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General networking knowledge

Created: 2016-10-16 16:05:43 -0700 Modified: 2016-10-16 16:06:50 -0700

  • Video I did on this:
  • At a high level, a bind address is the address/interface that you tell a service to listen on. You won’t get a response from network traffic via a different address/interface.
    • The available interfaces should show in ifconfig (macOS) or os.networkInterfaces() in Node.js. You won’t see one with your public IP; you’ll just see one with the IP that your router assigned. If you only want to bind to one address and want your service available publicly, you would pick one that your router assigned and also forward ports.
    • You can use netstat to see bind addresses. It’s easiest if you use a unique port so that you can grep the port, e.g. netstat -a | grep 7895 (-a shows socket information).
  • A network interface is a software interface to networking hardware (reference). The hardware could be virtual.

Just by looking at Node.js, we can see how http-server works. http-server . -a will fail with this message:

╰─❯ http-server ./ -a
throw er; // Unhandled 'error' event
Error: listen EADDRNOTAVAIL: address not available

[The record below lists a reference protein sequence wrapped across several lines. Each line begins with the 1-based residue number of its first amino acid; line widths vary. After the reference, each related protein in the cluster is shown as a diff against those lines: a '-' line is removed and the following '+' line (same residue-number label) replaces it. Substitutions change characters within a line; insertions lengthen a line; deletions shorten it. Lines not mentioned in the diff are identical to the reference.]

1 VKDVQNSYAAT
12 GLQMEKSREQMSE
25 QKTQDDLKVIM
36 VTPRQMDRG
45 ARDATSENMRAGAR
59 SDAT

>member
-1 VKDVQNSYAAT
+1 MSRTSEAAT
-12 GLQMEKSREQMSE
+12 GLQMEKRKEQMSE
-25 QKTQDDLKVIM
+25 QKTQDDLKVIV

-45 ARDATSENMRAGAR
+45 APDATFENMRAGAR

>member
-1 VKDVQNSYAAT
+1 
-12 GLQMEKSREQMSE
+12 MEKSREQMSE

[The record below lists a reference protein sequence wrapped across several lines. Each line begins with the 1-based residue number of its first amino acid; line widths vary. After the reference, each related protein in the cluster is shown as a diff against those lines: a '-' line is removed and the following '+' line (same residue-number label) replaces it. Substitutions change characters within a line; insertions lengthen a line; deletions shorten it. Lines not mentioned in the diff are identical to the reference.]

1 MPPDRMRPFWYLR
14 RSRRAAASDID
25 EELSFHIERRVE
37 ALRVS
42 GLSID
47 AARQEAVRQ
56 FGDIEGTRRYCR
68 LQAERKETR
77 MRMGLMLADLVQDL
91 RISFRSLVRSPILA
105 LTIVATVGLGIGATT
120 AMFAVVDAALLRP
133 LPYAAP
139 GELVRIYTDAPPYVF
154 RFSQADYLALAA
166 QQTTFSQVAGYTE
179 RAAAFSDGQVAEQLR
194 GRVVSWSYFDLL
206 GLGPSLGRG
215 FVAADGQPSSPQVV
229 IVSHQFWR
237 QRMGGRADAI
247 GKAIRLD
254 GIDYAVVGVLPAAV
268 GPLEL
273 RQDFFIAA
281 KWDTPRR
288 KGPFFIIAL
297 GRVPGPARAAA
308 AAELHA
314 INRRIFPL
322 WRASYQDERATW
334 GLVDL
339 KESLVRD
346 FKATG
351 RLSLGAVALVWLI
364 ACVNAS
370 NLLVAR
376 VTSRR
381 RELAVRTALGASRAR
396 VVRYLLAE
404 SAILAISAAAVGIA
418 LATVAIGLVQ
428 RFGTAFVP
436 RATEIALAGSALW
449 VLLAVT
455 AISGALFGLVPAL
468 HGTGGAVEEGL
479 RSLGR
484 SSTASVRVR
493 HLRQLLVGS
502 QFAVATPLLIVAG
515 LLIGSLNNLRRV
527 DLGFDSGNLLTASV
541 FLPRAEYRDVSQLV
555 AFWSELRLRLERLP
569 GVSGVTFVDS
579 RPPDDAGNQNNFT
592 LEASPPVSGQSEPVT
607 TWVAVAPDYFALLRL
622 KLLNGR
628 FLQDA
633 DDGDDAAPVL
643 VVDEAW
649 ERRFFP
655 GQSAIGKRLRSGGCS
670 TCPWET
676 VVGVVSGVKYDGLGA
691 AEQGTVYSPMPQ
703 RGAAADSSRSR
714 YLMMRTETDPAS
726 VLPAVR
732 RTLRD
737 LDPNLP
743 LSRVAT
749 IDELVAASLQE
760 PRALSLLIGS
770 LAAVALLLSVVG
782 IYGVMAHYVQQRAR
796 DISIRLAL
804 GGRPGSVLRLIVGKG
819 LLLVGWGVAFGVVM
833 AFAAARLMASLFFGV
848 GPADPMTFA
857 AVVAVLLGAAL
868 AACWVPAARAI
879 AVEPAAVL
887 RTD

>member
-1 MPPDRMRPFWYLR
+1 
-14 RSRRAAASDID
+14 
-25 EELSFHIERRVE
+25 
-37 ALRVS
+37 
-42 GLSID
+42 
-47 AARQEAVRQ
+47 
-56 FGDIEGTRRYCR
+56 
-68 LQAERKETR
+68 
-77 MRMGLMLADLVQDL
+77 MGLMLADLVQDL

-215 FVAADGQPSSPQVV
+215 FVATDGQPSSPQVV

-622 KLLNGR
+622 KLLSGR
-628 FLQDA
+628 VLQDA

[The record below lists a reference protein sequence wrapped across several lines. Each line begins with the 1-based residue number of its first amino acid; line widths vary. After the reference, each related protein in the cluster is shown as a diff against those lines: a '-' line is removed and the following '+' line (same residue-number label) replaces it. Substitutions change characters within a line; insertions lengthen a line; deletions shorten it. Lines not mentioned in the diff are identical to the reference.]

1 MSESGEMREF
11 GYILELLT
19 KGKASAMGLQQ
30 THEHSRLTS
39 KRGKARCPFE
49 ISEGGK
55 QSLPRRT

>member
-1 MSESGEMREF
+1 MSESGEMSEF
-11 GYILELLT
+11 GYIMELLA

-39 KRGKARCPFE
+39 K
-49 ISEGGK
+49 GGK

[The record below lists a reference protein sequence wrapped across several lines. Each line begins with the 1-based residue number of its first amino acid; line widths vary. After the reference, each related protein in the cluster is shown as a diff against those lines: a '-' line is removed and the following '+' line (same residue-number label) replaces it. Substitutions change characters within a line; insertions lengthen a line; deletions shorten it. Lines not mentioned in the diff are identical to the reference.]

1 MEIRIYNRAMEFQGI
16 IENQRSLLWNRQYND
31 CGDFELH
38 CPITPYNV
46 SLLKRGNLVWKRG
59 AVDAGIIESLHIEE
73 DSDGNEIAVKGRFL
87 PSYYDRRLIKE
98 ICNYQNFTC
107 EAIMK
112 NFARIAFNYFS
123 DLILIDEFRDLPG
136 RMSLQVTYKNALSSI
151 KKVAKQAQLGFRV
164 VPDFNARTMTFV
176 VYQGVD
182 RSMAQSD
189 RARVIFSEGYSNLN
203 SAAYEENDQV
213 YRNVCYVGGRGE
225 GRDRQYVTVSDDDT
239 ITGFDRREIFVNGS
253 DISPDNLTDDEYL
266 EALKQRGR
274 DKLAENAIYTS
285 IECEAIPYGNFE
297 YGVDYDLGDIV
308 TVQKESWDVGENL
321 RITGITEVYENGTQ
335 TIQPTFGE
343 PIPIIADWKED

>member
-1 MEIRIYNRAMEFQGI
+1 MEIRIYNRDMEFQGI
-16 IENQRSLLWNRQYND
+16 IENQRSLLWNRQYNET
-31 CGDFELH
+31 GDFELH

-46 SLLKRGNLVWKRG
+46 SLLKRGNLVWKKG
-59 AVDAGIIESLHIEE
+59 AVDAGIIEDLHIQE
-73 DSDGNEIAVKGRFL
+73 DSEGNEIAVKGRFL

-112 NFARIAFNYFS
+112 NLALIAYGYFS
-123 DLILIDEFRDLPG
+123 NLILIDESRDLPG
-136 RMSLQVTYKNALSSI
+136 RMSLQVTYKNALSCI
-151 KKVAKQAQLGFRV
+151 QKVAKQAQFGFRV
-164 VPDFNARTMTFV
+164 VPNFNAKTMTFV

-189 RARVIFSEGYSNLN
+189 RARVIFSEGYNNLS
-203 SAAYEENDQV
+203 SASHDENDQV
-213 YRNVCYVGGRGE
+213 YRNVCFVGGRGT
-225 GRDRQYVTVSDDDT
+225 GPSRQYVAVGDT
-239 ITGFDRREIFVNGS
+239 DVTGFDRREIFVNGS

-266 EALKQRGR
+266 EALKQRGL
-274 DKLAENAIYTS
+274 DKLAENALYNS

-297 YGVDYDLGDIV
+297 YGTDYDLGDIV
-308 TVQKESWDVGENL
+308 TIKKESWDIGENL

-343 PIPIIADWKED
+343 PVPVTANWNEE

at Server.setupListenHandle [as _listen2] (node:net:1734:21)
at listenInCluster (node:net:1799:12)
at doListen (node:net:1948:7)
at process.processTicksAndRejections (node:internal/process/task_queues:83:21)
Emitted 'error' event on Server instance at:
at emitErrorNT (node:net:1778:8)
at process.processTicksAndRejections (node:internal/process/task_queues:82:21) {
errno: -49,
syscall: 'listen',
address: '',
port: 8080

The reason is that os.networkInterfaces() doesn’t list for me. It does list these, for example:

lo0: [
address: '',
netmask: '',
family: 'IPv4',
mac: '00:00:00:00:00:00',
internal: true,
cidr: ''
address: '::1',
netmask: 'ffff:ffff:ffff:ffff:ffff:ffff:ffff:ffff',
family: 'IPv6',
mac: '00:00:00:00:00:00',
internal: true,
cidr: '::1/128',
scopeid: 0
address: 'fe80::1',
netmask: 'ffff:ffff:ffff:ffff::',
family: 'IPv6',
mac: '00:00:00:00:00:00',
internal: true,
cidr: 'fe80::1/64',
scopeid: 1

Note: to listen on a link-scoped address, you need to specify the scope ID.

  • fe80::1
  • fe80::1%lo0

Note: you are not listening to all addresses on a given interface, just one:

  • `http-server ./ -a ::1 -p 7895
    • curl -i
    • curl -i "[::1]:7895"

The network interfaces that print out all have names, e.g.:

  • awdl0
  • en0
  • en1
  • llw0
  • lo0
  • utun0
  • utun1
  • utun2
  • utun3

These all do have a meaning (reference), e.g. lo is typically for loopback (so it’s where you find and ::1), awdl is for Apple Wireless Direct Link, etc.